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Exploring Frailty of Vanity and Intensity of Emotions

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A Dalliance with Destiny

A Dalliance with Destiny published by Austin Macauley takes us on a mystical journey to India through the eyes of Indian origin author Aman Singh Maharaj from Durban, South Africa. He comes with a large extended family, and lives in a home overlooking the picturesque Indian Ocean where the idea for his debut novel took shape. Also spending a considerable amount of time in  India, annually, he considers himself a nomad, travelling the world. Taking an avid interest in anthropology, he never ceases to be enthralled with the sheer kaleidoscope of cultures, diversity and architectural marvels that the world has to offer. And, this reflects in his work A Dalliance with Destiny, which is touted to be a literary debut that dissects the human condition with extraordinary attention to detail.

A Dalliance with DestinyHere’s a bit of a pre-praise for the novel that is being well received in south Africa before releasing in India, where much of it is set.

“The human condition is dissected in all its complexities with a sharp scalpel, where we sometimes feel a  sense of discomfort because nothing is quite safe. And, then, just as rapidly, it suddenly points us towards our own soulful compasses. The intertwinement of humor and pathos cuts close to the bone,  but leaves us with a blush in its wake.” – ZP Dala, Writer

“The narrative reminds one of Chaucer’s The Canterbury Tales – the bawdy unraveling of the archetype’s sex life juxtaposed against his quest for spiritual enlightenment as a pilgrim.” – Prof. Lindy  Stiebel, Head of Department of English Literature at University of Natal, Durban.

“A commentary on the life of a young man in search of his epic life story, one roots for the main character, yet hates him in equal parts. This intrepid piece of writing brings to the surface a litany of oscillating emotions, for there is nothing ordinary about the lead character’s journey. There is no moment of blandness here.” – Aziz Hassim, Writer. 

Here’s a excerpt from the book A Dalliance with Destiny published with permission from Austin Macauley    

A young taxi driver ran towards me, smiling. “Please, Sirrr … I am Raju. You are coming with me, yes?” he asked. The red betel nut juice that stained his lips and tongue dripped down his jowls, giving him an even more unusual look. His hair, as most taxi drivers preferred, was slicked back with copious amounts of oil, and had no particular parting. His moustache was not brilliant by Indian standards, but had been carefully shaped with the upper half shaven to leave a thin line above his lips. It was what one would call ‘Bombay Ghetto Chic’, making him look like an Indian version of a young Marlon Brando.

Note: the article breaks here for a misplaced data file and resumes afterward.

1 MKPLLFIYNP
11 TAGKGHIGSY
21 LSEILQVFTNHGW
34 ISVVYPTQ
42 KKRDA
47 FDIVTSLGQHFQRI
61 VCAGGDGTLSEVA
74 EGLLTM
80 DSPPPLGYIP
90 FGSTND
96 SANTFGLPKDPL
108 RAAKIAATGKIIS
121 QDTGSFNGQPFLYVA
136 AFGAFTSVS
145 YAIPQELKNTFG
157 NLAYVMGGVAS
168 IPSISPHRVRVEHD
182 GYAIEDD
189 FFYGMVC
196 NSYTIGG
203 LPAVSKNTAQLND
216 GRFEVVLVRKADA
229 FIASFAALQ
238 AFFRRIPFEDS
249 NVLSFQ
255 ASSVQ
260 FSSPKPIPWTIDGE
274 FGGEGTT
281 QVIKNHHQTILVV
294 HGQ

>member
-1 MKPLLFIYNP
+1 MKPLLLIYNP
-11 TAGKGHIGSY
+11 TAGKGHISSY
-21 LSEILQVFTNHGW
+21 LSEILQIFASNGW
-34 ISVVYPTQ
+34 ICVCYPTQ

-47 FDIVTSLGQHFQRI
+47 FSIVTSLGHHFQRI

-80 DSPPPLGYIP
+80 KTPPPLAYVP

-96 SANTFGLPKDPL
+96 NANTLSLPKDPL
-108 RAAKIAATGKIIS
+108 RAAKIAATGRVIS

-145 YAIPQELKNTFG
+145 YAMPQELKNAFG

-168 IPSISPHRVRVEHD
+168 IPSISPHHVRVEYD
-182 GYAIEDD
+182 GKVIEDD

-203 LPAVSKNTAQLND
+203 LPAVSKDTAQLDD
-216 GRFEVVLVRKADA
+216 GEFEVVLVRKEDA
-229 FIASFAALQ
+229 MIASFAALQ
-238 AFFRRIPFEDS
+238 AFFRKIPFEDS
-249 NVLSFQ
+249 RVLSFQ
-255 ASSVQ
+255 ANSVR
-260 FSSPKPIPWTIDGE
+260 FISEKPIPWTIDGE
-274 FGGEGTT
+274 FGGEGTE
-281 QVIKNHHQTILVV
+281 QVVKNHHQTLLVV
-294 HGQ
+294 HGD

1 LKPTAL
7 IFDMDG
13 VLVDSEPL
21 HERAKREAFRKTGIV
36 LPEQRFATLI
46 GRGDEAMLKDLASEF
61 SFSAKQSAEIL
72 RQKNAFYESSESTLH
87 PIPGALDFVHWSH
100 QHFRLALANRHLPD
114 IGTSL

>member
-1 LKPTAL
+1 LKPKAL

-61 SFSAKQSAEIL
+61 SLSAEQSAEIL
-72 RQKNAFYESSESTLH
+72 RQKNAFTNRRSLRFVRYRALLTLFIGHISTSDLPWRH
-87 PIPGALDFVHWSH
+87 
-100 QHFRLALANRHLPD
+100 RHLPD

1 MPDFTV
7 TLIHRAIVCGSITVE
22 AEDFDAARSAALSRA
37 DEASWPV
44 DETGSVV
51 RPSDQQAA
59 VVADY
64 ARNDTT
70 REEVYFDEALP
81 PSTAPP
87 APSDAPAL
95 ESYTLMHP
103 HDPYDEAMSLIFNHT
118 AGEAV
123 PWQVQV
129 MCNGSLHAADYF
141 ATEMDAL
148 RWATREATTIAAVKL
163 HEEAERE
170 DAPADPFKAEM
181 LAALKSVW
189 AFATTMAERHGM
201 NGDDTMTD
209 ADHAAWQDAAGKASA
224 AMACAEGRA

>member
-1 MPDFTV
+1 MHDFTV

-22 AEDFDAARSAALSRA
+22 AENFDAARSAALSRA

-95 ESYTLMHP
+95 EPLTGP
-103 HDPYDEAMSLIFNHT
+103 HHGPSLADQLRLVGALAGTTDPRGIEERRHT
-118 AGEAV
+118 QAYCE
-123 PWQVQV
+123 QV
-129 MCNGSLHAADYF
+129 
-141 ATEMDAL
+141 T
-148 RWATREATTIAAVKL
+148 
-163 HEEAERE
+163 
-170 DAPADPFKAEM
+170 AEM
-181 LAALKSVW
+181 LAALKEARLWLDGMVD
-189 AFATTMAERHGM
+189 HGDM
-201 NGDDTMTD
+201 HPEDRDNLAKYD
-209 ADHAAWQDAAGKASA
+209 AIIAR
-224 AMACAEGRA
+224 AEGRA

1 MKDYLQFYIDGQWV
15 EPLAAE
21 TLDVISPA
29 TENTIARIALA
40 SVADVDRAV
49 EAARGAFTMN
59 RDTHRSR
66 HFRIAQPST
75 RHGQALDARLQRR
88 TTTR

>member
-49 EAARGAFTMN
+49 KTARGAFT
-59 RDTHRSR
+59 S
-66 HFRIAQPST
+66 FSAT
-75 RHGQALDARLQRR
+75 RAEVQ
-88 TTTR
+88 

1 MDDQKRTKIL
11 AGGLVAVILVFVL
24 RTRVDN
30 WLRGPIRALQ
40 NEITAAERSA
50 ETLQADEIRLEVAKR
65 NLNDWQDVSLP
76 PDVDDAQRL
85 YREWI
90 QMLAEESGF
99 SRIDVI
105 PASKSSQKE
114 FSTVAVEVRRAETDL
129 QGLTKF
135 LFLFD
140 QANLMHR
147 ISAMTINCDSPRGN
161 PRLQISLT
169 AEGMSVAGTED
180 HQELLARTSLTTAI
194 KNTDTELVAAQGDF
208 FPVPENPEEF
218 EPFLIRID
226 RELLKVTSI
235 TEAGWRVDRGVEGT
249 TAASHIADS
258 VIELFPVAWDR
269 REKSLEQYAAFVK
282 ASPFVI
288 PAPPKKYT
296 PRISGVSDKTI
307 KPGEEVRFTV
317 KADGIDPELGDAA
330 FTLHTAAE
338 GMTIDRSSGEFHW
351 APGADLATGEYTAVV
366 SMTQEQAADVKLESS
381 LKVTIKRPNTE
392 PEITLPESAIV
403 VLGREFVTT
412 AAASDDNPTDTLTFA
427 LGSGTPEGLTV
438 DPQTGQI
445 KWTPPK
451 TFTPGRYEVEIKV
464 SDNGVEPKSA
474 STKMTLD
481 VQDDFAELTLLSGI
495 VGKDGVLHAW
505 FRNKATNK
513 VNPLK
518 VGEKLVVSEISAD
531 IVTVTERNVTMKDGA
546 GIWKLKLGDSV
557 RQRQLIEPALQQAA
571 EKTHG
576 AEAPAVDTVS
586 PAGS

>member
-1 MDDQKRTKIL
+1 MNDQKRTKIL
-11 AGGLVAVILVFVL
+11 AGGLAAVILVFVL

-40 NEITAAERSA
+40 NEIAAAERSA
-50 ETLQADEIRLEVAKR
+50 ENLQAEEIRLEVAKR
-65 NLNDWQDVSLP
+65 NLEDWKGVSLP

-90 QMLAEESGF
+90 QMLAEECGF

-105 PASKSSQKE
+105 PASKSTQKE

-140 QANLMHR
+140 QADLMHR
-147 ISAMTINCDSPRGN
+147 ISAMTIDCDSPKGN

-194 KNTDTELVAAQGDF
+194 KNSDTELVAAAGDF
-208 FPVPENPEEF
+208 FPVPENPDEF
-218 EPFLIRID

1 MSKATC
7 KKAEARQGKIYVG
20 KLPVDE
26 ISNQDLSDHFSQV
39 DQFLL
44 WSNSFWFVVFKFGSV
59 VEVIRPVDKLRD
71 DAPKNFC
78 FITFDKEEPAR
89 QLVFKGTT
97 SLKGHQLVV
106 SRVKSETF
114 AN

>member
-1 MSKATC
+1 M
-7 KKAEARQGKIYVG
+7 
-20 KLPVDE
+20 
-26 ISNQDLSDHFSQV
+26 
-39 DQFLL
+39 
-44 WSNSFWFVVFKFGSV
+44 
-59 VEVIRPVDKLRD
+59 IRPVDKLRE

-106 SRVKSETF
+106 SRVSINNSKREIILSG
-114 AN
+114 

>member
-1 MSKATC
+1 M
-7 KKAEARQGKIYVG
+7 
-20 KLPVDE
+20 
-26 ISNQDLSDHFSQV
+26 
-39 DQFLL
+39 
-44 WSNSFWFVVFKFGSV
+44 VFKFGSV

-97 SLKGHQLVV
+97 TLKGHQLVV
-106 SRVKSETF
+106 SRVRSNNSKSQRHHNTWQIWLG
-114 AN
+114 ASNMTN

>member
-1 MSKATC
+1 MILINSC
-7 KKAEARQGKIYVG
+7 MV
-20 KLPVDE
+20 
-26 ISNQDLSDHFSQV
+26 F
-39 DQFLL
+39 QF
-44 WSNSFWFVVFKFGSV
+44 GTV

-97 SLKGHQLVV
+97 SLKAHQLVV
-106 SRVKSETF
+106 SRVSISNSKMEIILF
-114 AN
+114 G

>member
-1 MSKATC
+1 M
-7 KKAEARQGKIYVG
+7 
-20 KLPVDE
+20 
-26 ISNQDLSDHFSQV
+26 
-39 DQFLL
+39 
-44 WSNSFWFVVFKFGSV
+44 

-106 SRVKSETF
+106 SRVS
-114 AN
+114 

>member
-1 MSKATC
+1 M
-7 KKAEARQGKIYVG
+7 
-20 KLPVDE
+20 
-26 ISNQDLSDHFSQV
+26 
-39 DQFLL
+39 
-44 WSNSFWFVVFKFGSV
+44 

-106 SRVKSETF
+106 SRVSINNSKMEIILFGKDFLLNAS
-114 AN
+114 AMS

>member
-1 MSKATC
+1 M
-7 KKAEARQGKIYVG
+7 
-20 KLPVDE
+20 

I saw Birju preparing to be the toughie, as if he were ready to bargain. I knew, though, that he waited for me to stop him, as I always did. His strongman tactics were only for me to bear witness to, as he never could follow through. I duly signalled to him that I would handle the bargaining, if any were required. “Colaba … kithné?” This was my staccato way of asking for the fare to the area. “Please, Sirrr … for you, only eight hundred rupees. I got numburrr vunn music in car. All tiptop sounds,” said Raju, looking at me, while I simply stared at him, not replying. “Firshtah claashah,” he added. (I just loved the way he had said ‘first class’.)

Saala, behanchod, Hijda ki aulaadh, cheater!” muttered Birju, swearing colourfully under his breath, incongruously calling Raju a ‘thieving, bastard, sister-fucker and the offspring of a eunuch’. Birju tried to make the vein in his temple bulge.

I didn’t respond, waiting for a decrease in Raju’s price. “Sirrr … for you I have special price. Only six hundred rupees,” pleaded the bewildered driver, rapidly dropping his initial rate at my silence, while I continued staring at him.

“Tell him five hundred rupees. He can take it or leave it,” continued Birju, whispering under his breath, which I ignored again, as he was always kanjoos about money.

My stoic silence compelled Raju to decrease his price even further. “Sirrr … you carry heavy-heavy luggage. Please, Sirrr … five hundred rupees only, Sirrr. Best price. You first customer this morning. Good luck for me, good luck for you. We all happy-happy, yes?” cried the driver.

I indicated my bag to Raju as my way of acquiescing on his rate. He grinned. My insides warmed. I had a sneaky suspicion that the Cool Cabs company would’ve been cheaper and more comfortable, but I was ok with that. I truly wanted Bombay style authenticity. These seemingly tiny men had a hidden

physical power, for he deftly lifted my suitcase and placed it on the carrier atop the car with a strength that belied his size.

The inside of the taxi smelt like all the black and yellow cabs in Bombay did: a mixture of incense sticks, sweat and stale spices, all trapped in velvet upholstery. Raju had a statuette of Lord Ganesha on his dashboard, complete with a miniature garland and a dot on its forehead. He blared some old music, a seventies tune by pop singer, Usha Uthup, rendering Dum Maaro Dum in her usual base voice. The strains happened to come from a cassette player that had probably seen better days, as the music tended to be legato at the most inappropriate of times. “Raju, please play song softly, ok?” I requested. “Me very tired,” I added, using a quaint local dialect of English as I gazed at the rundown shanties that thronged the trunk road into the city.

“No problem, no problem,” said Raju, although he didn’t lower the volume. Each time the song went into chorus, so did he. In tandem with this, he would suddenly increase the speed of his claptrap taxi, his own singing seeming to catalyse the extra pressure on the accelerator.